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Slurp away at this Arts District noodle shop. Chef Teiichi Sakurai, formerly of Tei Tei and Teppo; bar manager Yosuke Fukuda; and general manager Ayako Thompson give humble handmade soba with dips like Texas pecan a pedestal and provide customers with unexpected libations like Japanese vodka. Patrons at the rooftop lounge can enjoy these and other specialty tipples in the sleek dining room or while gazing at the downtown vistas on Tei-An's rooftop lounge.
Inexpensive and cheap are two completely different things. Not everyone has a ton of coin to blow on a lunch now and then, but financial restrictions don't necessarily have to relegate you to the like... More »
Are you the kind of sophisticated Dallasite who enjoys dining on sushi while listening to jazz? And Japanese drum lines? If so, Tei-An Soba House has what you need Monday. Tei-An celebrates its four-year anniversary in full party mode, with... More »
In Happy Endings, foodbitch goes on the hunt for Dallas' unsung and unsurpassed desserts. Today: the soba ice cream at Tei An. Trying to name the best desserts in Dallas is an impossible task. Almost... More »
Ahhhh-Had a craving for some good ramen today, after being at Ippodu in NYC last week. Now, this isn't the same of course, but the tonkatsu ramen was very tasty, well priced and a perfect portion. Noodles tasted fresh and properly cooked, pork slice was great! Came with a complimentary roll and I had some shiu mai as well, which were very good. Lots of japanese in the restaurant for lunch as well. Nice spot!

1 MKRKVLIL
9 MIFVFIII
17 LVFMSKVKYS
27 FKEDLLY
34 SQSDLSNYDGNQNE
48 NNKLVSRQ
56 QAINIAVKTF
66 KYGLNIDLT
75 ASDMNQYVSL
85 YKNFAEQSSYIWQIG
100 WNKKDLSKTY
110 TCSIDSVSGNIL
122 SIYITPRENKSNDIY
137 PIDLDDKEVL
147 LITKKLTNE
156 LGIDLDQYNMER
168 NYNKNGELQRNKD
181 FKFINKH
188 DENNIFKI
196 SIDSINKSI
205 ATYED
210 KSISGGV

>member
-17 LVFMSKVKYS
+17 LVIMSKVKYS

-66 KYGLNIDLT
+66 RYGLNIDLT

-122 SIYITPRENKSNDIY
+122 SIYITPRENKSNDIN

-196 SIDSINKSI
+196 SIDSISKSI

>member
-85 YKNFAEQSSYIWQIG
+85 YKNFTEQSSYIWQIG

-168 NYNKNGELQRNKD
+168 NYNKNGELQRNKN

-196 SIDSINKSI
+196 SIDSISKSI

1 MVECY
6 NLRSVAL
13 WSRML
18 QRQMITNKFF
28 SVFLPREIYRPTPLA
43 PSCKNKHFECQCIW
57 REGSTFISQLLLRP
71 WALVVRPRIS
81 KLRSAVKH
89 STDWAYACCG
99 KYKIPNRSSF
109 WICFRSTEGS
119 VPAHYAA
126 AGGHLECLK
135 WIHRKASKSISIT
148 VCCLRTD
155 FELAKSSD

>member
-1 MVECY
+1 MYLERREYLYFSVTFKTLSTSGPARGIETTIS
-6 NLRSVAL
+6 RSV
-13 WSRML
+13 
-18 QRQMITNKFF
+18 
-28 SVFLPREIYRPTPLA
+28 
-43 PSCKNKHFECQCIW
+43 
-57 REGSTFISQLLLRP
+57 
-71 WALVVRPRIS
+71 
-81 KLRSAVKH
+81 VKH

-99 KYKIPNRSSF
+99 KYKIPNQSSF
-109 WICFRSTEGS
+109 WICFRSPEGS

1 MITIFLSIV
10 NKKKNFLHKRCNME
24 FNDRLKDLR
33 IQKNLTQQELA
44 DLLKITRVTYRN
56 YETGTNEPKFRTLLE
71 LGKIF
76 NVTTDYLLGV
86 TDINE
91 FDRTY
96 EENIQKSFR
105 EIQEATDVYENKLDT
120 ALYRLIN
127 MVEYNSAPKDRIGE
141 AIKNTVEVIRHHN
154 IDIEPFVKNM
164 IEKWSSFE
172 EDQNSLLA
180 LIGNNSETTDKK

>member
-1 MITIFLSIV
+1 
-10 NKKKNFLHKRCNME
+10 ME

David Chang did a great thing in bringing ramen into new popularity, but he also spurred a lot of idiots who think any bowl filled with noodles, topped off with steaming broth and decorated with condiments will make the grade. Now trendy restaurants offer shoddy bowls of soup that are giving proper ramen a bad rep. Thankfully, Tei An offers a bowl that sets the ramen record straight. Fresh noodles cooked perfectly retain a subtle bite, and broths made from bones and not soup bases taste... More »
A couple years ago, Teiichi Sakurai did something that at the time seemed downright dimwitted. He ditched two stellar restaurants--Tei Tei and Teppo--and headed to Japan to learn about cooking. He's one hell of a student, judging by his new One Arts Plaza venture. Tei An specializes in Japanese noodles: soba and udon, but especially the former. Hand-made, nutty in flavor, when dipped into one of his broth selections (ranging from traditional Japanese to a Texas pecan) they become... More »
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